In 1960, Bradbury returned to MGM. This time he penned a screenplay. As expected by the writer, when he presented the finished product he was promptly dismissed. Likewise, in 1962, a script written for Alan Pakula and Bob Mulligan - who were connected to the film, TO KILL A MOCKING BIRD - was received at the time of the first Viking photos from Mars. The pictures showed no canals or vegetation, causing the studios to quickly lose interest.
A few years afterwards the story was picked up yet again for a stage production in Paris, presented by Jean-Louis Barrault. Bradbury was excited with the sets being built, and drawings showed prospective gigantic marionette Martians. Everything looked promising until students raided the venue, L'Odean, and it was decided that all future projects would be scrapped. However, it was retrieved in an alternative play which ran for several months. Bradbury also had his own stage format production which played in America during the mid- to late-seventies.
Now we reach the version in question. It was 1976 when Ray Bradbury was contacted by NBC television - amid the news of the Viking craft's touchdown on the surface of the Red Planet - who were keen to film a definitive adaptation. One of his conditions of acceptance was that they employ Richard Matheson to write the screenplay.
Matheson's pedigree was almost legendary. His previous credits included for the big screen: THE INCREDIBLE SHRINKING MAN, THE DEVIL RIDES OUT, and many Roger Corman films, incorporating, THE PIT AND THE PENDULUM, and FALL OF THE HOUSE OF USHER. There was also DUEL, written for Steven Spielberg's directorial début. For the small screen he contributed countless short story scripts for THE TWILIGHT ZONE and NIGHT GALLERY. During the seventies Matheson was considered one of the best fantasy writers of America.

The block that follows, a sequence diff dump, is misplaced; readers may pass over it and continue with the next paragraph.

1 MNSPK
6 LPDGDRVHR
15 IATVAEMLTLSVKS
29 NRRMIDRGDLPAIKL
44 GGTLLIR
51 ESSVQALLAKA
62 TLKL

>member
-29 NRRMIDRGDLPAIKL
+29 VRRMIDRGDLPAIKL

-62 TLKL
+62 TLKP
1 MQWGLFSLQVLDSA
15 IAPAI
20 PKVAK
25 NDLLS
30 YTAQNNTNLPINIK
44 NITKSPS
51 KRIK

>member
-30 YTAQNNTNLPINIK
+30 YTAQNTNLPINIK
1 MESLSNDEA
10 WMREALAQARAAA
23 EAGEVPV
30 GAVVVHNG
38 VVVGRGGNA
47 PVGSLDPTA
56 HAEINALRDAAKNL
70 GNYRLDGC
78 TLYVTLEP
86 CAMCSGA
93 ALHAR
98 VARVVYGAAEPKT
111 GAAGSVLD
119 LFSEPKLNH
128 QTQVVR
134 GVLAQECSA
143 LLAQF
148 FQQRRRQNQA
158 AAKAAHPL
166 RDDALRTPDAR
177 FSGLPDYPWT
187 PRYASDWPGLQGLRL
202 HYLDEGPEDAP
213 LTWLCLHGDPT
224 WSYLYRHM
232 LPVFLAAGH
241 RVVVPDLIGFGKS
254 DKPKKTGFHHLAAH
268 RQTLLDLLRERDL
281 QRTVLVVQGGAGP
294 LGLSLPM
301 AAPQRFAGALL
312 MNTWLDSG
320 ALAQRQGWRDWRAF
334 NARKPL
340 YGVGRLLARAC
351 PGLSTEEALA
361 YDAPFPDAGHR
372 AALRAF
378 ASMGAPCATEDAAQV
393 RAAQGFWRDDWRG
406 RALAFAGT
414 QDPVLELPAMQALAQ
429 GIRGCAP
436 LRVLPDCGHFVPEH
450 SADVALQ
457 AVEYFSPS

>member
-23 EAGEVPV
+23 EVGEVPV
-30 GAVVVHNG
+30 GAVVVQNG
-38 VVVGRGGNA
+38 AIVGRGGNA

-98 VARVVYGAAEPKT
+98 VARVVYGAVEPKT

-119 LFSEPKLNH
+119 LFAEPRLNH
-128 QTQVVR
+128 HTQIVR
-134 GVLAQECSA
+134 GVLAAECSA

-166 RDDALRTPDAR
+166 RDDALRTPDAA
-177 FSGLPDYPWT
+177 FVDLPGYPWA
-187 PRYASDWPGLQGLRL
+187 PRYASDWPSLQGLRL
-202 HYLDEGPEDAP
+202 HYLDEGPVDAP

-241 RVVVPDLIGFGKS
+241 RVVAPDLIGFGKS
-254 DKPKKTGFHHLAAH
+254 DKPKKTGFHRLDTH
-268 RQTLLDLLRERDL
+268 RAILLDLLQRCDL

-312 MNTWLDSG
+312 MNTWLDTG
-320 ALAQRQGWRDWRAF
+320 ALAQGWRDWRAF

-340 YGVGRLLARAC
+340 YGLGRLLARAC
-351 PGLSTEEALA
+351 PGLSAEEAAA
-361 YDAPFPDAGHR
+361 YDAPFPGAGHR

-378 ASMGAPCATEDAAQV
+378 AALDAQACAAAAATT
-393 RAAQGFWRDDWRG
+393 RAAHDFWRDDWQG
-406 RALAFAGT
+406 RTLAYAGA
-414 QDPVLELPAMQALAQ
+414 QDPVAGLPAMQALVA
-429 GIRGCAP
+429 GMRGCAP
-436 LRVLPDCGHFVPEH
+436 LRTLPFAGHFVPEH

Named as executive producers were Charles Fries - famous for his 1970's live action THE AMAZING SPIDERMAN series; or should that be infamous! (Actually, I quite like it) - and Dick Berg. The producers were Andrew Donally and Milton Subotsky (screenplay and producer of the two Dalek movies), although the latter withdrew from the project prior to its release. Special effects and photography were handled by two previous Oscar winners, Briton John Stears and Ted Moore, respectively. The direction was by Michael Anderson.